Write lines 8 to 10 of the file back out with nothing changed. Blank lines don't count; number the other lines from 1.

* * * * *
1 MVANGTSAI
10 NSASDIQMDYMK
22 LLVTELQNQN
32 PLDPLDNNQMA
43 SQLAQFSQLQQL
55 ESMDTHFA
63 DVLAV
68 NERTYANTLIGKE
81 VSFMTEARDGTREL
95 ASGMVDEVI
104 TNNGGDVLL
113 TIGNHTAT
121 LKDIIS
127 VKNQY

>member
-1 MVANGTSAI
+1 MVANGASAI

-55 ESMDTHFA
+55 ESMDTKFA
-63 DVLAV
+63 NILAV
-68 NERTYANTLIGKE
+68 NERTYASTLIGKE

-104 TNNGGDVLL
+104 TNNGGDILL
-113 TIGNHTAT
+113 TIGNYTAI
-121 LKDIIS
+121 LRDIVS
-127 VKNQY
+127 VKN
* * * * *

68 NERTYANTLIGKE
81 VSFMTEARDGTREL
95 ASGMVDEVI